What new measures are you putting in place to ensure that licences are only given to companies that will abide by regulations?

We are placing risk management at the core of our activities. Furthermore, our due diligence and criminal probity systems and checks are currently being automated and reformed with the help of international experts. This will strengthen our first line of defence significantly.   

What action has been taken with regard to Nexia BT, through BT International and BTI Management Ltd - with the former being registered as being authorised by the Malta Financial Services Authority to provide fiduciary services and the latter as a company service provider  - in the wake of the criminal investigations into Mossack Fonseca as its past representative in Malta and in the wake of Minister Konrad Mizzi and Keith Schembri?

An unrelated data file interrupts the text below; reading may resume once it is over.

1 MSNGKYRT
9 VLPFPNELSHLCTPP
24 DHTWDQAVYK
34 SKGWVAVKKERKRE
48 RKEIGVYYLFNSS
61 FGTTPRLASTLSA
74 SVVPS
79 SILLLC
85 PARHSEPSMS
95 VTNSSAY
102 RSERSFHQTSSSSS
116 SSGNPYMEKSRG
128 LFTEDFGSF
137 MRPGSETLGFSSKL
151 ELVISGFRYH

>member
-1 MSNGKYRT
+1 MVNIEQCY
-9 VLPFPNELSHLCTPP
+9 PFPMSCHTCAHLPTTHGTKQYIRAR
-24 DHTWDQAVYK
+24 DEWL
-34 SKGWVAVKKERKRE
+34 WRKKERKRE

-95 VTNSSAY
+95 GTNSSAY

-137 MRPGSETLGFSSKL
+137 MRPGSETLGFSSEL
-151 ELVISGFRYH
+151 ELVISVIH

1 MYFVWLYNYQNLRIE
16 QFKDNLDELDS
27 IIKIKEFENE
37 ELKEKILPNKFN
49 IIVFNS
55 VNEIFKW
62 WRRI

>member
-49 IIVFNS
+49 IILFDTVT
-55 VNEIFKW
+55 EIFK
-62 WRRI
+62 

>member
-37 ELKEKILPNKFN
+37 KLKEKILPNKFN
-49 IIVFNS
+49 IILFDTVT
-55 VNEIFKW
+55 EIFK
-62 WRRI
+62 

Any action that may be taken by the MFSA against any licensed institution will be made public. 

The European Banking Authority expressed concern to the MFSA about engagement between the MFSA and the Financial Intelligence Analysis Unit during the authorisation process and the robustness of due diligence checks carried out as part of the authorisation process. What are you doing about this situation?

We have signed an MoU with the FIAU which has significantly improved the level and quality of engagement between the two entities. The MFSA and FIAU are working more closely together and the level of collaboration is yielding better results and a more coherent approach. 

Are there any banks in trouble on the horizon?

No, but I do not exclude any regulatory intervention in the future if the need arises.